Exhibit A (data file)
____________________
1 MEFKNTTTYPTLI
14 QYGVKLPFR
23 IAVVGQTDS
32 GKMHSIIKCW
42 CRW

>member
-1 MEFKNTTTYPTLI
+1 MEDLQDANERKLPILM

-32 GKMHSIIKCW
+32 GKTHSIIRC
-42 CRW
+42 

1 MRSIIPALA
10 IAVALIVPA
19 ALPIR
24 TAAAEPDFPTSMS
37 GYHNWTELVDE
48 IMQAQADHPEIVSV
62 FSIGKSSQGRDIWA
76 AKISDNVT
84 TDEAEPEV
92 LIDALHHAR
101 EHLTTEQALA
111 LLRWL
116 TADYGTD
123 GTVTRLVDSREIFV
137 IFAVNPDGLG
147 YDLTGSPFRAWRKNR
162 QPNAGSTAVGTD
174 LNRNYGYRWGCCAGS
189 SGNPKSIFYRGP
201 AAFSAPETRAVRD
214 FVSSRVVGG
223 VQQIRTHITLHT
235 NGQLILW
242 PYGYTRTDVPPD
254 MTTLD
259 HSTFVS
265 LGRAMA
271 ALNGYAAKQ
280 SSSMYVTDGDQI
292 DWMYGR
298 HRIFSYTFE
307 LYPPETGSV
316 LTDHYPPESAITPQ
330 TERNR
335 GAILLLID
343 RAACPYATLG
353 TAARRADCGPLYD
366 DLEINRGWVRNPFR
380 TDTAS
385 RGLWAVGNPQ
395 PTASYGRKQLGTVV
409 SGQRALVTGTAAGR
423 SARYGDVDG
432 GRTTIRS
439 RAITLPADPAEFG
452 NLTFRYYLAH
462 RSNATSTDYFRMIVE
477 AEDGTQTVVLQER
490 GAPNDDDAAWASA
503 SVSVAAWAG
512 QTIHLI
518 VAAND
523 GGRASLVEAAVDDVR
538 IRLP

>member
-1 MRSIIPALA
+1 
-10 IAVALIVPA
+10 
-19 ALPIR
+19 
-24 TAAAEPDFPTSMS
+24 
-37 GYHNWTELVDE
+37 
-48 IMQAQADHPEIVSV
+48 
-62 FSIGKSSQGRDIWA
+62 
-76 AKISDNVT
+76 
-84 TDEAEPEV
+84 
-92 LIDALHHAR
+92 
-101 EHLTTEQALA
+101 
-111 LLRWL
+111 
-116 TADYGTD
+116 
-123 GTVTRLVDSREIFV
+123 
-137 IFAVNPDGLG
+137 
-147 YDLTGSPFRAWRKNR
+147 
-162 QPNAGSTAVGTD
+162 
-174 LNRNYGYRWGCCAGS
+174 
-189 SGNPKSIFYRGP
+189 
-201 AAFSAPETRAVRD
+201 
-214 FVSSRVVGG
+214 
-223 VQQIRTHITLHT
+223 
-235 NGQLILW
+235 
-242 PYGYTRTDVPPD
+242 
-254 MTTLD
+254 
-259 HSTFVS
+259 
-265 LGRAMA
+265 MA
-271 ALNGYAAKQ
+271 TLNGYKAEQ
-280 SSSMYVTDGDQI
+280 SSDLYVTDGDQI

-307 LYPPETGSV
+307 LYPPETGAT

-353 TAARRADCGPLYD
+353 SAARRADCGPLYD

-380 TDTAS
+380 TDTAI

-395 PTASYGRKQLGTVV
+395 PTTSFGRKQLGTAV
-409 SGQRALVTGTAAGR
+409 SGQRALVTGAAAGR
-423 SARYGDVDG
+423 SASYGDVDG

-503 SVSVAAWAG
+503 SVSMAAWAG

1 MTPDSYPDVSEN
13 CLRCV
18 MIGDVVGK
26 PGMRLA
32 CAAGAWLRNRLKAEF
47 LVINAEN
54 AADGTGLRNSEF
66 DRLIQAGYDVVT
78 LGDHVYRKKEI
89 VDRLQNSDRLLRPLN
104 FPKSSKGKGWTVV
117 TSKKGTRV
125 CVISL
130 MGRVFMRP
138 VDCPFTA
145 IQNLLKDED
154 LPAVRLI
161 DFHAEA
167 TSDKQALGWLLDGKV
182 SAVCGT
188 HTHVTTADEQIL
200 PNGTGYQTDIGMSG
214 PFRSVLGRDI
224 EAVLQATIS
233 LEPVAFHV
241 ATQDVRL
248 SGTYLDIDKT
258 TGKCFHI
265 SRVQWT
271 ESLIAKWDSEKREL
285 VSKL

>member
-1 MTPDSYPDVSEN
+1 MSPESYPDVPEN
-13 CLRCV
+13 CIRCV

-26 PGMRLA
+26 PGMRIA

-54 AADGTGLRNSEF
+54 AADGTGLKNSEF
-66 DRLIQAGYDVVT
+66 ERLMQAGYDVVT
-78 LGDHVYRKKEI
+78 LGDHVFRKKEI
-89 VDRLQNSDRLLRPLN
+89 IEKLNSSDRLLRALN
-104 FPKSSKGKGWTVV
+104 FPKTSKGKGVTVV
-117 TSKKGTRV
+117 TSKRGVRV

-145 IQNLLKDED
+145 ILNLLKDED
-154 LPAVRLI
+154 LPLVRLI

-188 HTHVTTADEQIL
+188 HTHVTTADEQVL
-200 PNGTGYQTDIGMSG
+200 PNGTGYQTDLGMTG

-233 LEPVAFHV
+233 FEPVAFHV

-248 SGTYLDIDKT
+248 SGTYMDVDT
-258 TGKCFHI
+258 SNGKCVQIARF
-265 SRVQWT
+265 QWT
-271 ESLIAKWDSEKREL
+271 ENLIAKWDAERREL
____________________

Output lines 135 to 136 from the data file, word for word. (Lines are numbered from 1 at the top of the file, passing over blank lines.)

+409 SGQRALVTGAAAGR
-423 SARYGDVDG